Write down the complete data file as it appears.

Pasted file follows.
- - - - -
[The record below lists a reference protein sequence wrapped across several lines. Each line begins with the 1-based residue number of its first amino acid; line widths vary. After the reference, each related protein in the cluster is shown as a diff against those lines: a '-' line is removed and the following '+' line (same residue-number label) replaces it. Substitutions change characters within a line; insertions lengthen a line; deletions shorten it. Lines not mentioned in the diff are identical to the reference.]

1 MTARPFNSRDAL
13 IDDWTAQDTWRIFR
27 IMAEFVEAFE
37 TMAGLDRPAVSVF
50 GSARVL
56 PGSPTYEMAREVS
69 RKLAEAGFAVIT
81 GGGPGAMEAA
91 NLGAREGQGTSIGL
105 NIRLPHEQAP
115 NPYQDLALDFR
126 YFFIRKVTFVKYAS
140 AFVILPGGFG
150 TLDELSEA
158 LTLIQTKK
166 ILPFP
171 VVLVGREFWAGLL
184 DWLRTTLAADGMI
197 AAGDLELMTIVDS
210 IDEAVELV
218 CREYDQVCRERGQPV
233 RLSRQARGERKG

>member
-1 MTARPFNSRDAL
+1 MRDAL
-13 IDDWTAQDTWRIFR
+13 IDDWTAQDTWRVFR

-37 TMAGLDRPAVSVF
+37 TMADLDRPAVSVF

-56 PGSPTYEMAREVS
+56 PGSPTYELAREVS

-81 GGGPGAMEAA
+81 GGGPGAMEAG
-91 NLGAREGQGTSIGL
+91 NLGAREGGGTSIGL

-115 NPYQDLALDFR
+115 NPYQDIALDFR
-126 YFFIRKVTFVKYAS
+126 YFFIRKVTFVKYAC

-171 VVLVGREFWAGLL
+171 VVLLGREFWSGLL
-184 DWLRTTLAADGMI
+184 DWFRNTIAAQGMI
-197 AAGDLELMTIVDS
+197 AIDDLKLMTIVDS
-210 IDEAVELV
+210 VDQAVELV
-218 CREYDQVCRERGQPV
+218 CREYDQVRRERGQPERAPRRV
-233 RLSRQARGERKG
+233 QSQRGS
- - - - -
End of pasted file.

[The record below lists a reference protein sequence wrapped across several lines. Each line begins with the 1-based residue number of its first amino acid; line widths vary. After the reference, each related protein in the cluster is shown as a diff against those lines: a '-' line is removed and the following '+' line (same residue-number label) replaces it. Substitutions change characters within a line; insertions lengthen a line; deletions shorten it. Lines not mentioned in the diff are identical to the reference.]

1 MTARPFNSRDAL
13 IDDWTAQDTWRIFR
27 IMAEFVEAFE
37 TMAGLDRPAVSVF
50 GSARVL
56 PGSPTYEMAREVS
69 RKLAEAGFAVIT
81 GGGPGAMEAA
91 NLGAREGQGTSIGL
105 NIRLPHEQAP
115 NPYQDLALDFR
126 YFFIRKVTFVKYAS
140 AFVILPGGFG
150 TLDELSEA
158 LTLIQTKK
166 ILPFP
171 VVLVGREFWAGLL
184 DWLRTTLAADGMI
197 AAGDLELMTIVDS
210 IDEAVELV
218 CREYDQVCRERGQPV
233 RLSRQARGERKG

>member
-1 MTARPFNSRDAL
+1 MRDAL
-13 IDDWTAQDTWRIFR
+13 IDDWTAQDTWRVFR

-37 TMAGLDRPAVSVF
+37 TMADLDRPAVSVF

-56 PGSPTYEMAREVS
+56 PGSPTYELAREVS

-81 GGGPGAMEAA
+81 GGGPGAMEAG
-91 NLGAREGQGTSIGL
+91 NLGAREGGGTSIGL

-115 NPYQDLALDFR
+115 NPYQDIALDFR
-126 YFFIRKVTFVKYAS
+126 YFFIRKVTFVKYAC

-171 VVLVGREFWAGLL
+171 VVLLGREFWSGLL
-184 DWLRTTLAADGMI
+184 DWFRNTIAAQGMI
-197 AAGDLELMTIVDS
+197 AIDDLKLMTIVDS
-210 IDEAVELV
+210 VDQAVELV
-218 CREYDQVCRERGQPV
+218 CREYDQVRRERGQPERAPRRV
-233 RLSRQARGERKG
+233 QSQRGS